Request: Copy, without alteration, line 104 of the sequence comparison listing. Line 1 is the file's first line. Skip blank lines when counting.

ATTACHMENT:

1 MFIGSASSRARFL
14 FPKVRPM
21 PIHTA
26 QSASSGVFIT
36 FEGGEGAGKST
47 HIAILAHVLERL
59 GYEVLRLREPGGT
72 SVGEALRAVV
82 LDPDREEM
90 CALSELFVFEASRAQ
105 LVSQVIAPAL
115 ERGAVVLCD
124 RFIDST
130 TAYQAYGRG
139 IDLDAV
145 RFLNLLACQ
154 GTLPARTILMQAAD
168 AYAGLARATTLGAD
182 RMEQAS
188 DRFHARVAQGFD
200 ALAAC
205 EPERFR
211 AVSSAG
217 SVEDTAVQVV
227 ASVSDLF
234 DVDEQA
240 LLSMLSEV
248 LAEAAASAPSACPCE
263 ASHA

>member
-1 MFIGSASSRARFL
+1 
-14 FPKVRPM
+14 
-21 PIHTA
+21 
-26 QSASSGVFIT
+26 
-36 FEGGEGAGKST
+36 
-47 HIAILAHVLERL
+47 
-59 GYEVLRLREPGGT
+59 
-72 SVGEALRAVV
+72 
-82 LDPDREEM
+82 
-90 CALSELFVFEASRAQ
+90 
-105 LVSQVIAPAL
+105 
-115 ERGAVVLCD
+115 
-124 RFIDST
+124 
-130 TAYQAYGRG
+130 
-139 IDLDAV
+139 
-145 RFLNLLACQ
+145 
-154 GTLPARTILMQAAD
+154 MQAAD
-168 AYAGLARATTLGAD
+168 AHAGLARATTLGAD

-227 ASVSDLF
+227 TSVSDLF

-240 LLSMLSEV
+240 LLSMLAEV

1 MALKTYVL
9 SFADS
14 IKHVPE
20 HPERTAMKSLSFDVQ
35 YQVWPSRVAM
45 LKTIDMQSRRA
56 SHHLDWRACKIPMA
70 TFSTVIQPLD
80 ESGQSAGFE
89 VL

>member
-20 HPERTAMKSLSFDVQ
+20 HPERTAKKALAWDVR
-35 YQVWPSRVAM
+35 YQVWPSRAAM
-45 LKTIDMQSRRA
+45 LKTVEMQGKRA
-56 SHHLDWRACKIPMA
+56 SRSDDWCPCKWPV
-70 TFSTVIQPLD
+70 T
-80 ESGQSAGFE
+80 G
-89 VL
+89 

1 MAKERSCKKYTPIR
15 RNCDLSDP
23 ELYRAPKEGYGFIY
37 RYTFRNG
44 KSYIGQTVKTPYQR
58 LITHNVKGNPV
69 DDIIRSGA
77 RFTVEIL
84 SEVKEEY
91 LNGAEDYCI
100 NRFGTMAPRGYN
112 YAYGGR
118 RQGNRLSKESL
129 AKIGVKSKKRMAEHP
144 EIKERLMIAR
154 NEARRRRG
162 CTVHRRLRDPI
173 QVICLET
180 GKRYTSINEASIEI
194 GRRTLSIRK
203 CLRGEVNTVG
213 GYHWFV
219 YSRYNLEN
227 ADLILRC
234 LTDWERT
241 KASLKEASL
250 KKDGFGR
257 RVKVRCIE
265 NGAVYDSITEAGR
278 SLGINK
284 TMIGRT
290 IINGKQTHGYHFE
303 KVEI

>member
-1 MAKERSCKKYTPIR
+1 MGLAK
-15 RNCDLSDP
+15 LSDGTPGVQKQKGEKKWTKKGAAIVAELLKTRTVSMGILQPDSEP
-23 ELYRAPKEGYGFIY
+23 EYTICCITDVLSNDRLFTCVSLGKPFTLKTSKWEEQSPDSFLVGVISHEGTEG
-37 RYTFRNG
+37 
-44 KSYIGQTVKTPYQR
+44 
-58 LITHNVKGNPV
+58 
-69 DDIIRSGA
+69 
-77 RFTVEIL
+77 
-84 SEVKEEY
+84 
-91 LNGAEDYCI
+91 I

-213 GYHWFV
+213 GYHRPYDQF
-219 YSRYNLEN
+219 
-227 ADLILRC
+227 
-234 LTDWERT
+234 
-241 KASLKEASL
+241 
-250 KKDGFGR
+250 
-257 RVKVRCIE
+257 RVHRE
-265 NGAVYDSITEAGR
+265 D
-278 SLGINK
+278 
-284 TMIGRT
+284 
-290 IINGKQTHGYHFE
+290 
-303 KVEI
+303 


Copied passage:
84 SEVKEEY